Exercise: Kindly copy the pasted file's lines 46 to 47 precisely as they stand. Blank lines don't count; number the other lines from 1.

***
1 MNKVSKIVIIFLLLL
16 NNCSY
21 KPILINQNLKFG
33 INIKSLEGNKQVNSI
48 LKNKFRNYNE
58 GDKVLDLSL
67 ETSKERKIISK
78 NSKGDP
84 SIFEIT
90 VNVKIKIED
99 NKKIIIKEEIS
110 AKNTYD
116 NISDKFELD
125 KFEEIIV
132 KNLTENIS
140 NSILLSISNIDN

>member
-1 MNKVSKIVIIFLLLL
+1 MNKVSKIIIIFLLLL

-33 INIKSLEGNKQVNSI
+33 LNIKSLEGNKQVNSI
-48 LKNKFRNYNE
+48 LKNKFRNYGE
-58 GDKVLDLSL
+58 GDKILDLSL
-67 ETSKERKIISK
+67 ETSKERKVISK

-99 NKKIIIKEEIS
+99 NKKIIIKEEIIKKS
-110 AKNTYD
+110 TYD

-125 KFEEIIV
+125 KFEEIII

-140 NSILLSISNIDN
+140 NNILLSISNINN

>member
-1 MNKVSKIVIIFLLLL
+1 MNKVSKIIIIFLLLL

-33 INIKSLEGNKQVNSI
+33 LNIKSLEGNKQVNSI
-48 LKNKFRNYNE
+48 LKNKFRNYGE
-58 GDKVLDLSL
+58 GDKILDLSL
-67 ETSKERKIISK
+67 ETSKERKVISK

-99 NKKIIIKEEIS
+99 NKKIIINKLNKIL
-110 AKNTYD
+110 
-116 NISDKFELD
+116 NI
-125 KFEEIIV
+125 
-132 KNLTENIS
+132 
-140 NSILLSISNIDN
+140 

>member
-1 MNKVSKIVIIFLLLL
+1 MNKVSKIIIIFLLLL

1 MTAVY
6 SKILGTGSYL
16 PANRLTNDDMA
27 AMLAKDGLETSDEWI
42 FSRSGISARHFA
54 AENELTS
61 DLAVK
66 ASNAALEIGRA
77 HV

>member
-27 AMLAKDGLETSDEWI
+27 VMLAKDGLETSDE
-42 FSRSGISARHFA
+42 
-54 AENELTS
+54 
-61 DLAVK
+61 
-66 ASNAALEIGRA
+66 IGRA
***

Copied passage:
+67 ETSKERKVISK

-99 NKKIIIKEEIS